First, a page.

Usually, we think about extending our support across continents, but sometimes you can do a lot of good right next door, too. Briar Hill School set the example. With an active Parent Council, they had resources and support to do a variety of fundraising activities for their school.

“We’re really happy that we can raise money,” says Lisa Mueller, President of the Briar Hill School Parent Council. “But it occurred to us that it might be harder for other Calgary schools to raise their own funds and we were looking for a way to level the playing field a bit.”

That’s when a Briar Hill member of Calgary Association of Schools and Parent Councils (CAPSC) learned about EducationMatters. They learned some Calgary schools don’t benefit from casino money or serve higher-needs students and family populations. EducationMatters provides grants to those schools, supporting enhancement programs for their students.

Creating a Fund

So the idea of creating a fund at EducationMatters to help other schools got an enthusiastic reception from the Briar Hill School Parent Council. This gesture would act as a great example to the students too. “Here was a way to ‘share the wealth’ in partnership with a foundation who could uncover the need and provide the framework,” recalls Council Treasurer Kathleen Stanliand. “It was just what we were looking for: we had the funds and they had the will.”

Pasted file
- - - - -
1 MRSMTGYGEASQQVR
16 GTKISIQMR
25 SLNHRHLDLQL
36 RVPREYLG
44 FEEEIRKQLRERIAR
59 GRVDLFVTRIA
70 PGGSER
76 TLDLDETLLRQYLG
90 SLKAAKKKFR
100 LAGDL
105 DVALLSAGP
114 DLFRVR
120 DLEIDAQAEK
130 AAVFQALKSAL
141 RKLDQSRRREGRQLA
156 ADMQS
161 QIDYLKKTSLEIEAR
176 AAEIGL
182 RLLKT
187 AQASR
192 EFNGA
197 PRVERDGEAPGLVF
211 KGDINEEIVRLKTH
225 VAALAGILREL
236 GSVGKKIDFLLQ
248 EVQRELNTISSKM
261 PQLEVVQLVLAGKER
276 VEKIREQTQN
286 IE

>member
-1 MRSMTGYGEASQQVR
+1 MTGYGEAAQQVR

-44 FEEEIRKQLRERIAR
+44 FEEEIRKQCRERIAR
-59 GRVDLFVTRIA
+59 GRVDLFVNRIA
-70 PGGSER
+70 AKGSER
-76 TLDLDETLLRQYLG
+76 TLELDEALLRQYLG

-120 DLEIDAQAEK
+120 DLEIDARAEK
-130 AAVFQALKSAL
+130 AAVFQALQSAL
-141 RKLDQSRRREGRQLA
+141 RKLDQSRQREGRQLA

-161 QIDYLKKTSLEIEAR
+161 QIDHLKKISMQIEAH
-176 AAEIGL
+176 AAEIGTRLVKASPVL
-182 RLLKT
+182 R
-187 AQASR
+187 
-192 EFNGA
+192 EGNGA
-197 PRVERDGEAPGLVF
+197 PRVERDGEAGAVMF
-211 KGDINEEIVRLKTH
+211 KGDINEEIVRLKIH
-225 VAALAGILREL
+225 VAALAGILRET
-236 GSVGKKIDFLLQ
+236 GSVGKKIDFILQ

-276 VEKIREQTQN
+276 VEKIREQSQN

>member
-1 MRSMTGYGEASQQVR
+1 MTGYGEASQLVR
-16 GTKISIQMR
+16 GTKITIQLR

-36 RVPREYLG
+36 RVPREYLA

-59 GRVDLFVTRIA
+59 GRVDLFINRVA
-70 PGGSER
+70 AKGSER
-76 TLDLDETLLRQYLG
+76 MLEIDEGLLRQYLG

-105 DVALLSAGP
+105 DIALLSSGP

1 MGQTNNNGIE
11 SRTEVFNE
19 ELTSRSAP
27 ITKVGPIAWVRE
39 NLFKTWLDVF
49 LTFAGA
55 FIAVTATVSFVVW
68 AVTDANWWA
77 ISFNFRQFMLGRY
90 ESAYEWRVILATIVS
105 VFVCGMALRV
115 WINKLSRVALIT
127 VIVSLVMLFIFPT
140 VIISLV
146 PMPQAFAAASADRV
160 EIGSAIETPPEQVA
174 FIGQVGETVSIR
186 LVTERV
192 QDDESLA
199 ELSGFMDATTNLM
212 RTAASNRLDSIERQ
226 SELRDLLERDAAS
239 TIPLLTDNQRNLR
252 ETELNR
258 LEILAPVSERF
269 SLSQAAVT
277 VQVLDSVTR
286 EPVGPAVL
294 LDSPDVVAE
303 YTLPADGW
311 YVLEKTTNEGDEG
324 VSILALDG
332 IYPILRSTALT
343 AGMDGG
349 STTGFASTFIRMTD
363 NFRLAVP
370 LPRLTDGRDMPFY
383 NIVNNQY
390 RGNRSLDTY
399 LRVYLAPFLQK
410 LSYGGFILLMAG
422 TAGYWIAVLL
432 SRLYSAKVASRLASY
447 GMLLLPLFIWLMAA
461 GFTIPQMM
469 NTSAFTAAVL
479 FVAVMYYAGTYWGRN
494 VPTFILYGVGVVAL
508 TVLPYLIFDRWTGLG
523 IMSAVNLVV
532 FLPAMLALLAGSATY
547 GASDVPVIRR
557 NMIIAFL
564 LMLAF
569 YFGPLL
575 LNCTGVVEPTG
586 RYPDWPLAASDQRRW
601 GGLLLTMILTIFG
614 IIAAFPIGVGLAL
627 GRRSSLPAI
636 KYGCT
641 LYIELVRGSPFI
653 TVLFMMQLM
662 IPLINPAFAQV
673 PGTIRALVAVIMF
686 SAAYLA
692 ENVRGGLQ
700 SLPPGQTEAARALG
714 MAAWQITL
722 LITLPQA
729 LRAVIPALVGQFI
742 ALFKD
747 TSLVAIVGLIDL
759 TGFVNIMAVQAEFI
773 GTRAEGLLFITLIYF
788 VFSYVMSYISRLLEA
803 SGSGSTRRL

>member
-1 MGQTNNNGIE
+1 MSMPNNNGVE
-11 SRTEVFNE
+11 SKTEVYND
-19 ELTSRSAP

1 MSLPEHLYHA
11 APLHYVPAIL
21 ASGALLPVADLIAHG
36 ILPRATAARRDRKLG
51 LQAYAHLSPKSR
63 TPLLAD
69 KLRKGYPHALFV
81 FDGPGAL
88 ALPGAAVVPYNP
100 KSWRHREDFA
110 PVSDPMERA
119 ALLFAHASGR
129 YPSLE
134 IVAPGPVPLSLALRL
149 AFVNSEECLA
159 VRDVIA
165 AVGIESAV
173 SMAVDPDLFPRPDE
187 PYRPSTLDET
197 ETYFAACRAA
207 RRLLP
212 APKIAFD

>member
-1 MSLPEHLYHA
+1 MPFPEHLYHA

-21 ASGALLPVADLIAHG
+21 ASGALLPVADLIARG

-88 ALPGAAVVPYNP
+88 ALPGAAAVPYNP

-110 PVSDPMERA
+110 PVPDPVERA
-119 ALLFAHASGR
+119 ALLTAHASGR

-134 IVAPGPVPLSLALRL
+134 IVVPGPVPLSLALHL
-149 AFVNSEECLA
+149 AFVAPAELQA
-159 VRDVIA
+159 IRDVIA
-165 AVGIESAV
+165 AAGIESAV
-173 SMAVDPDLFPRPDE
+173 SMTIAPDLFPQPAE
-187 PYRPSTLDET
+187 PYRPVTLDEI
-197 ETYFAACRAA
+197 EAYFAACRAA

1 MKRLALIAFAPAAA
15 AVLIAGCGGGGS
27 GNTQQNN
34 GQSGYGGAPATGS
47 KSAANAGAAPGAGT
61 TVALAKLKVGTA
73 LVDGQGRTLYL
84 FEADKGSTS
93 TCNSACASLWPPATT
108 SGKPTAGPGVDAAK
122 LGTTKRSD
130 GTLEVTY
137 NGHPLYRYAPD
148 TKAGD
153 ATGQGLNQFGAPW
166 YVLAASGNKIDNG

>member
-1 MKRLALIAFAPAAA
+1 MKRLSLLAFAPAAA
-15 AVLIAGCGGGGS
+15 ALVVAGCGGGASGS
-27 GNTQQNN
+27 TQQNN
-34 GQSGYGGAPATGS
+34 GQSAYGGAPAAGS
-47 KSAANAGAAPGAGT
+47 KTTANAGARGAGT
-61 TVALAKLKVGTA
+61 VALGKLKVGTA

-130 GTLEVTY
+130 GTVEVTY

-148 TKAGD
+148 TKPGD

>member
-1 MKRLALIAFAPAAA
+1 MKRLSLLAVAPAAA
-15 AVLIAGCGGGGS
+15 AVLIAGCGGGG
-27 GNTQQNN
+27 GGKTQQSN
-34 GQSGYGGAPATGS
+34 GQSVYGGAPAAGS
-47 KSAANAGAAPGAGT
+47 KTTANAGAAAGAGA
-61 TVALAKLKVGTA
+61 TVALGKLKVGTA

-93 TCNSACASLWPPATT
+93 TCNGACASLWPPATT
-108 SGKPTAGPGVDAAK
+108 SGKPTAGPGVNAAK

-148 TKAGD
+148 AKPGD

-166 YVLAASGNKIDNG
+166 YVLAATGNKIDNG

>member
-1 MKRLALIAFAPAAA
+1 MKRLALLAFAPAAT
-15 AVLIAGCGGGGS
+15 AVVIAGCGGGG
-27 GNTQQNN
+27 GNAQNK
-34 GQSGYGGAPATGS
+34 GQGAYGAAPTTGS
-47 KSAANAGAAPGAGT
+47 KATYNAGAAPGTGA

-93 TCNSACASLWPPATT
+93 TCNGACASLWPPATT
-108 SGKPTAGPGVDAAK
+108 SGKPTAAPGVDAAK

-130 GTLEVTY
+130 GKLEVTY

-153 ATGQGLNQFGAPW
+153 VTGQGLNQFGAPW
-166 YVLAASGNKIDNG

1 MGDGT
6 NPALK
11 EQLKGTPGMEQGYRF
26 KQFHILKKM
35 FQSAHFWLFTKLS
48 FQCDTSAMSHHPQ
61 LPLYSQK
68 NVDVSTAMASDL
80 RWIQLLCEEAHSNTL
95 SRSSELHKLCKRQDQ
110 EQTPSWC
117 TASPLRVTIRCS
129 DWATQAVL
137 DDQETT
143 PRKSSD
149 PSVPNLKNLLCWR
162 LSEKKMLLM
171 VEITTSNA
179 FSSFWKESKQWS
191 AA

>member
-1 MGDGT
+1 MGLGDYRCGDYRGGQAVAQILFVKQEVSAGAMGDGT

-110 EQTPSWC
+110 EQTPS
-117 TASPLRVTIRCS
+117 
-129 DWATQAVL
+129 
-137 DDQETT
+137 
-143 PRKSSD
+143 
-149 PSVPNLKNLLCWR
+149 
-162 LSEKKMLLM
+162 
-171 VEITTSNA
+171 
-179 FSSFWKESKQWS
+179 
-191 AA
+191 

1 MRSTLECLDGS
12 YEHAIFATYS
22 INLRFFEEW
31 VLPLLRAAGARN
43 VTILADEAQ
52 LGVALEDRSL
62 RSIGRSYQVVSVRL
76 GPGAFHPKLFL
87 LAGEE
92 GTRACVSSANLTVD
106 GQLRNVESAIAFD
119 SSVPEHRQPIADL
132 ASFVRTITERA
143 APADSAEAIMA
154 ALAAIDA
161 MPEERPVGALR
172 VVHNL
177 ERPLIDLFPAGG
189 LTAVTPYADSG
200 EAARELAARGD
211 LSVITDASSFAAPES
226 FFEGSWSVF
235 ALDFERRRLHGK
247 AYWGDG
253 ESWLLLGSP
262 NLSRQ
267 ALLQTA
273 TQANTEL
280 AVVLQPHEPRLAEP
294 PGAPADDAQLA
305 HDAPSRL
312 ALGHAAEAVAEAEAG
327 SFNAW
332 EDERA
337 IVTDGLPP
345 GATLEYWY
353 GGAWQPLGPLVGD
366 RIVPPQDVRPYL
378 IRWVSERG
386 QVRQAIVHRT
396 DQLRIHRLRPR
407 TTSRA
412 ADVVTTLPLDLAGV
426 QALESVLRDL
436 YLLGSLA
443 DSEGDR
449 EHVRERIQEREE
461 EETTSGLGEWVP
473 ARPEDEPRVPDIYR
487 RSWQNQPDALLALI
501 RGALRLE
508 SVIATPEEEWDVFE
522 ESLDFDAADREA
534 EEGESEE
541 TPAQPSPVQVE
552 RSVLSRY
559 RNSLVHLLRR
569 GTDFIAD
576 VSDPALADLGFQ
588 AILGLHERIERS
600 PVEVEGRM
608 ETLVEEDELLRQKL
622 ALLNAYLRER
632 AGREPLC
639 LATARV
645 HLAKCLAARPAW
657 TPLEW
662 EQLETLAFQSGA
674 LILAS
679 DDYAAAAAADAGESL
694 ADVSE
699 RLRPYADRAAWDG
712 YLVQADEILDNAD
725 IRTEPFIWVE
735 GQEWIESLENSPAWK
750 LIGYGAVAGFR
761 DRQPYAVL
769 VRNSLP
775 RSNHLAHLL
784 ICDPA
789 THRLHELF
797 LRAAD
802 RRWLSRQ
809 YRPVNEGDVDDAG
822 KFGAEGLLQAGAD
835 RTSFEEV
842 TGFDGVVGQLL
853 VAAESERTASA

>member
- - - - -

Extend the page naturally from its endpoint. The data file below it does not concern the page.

“We’re thrilled – it’s very much in the spirit of the phrase, ‘It takes a village to raise a child,'” says Barbara Burggraf, executive director of Education Matters. “Briar Hill’s gesture is all about taking the lead to help out in their own back yard. They are setting a wonderful example that we know other Calgary schools will want to follow.”

Getting Involved

Briar Hill called on other schools to support the fund, and they’re responding. This community engagement initiative has inspired additional support from Sunalta School Parents’ Society, Queen Elizabeth Elementary Program Enhancement Society, Haultain Memorial School, Earl Grey Parents Association, Queen Elizabeth Parents Educational Booster Association and Olympic Heights School. And the support doesn’t have to come from parent councils either. Students could also do their part with their own fundraisers. They can learn by example on how to build community.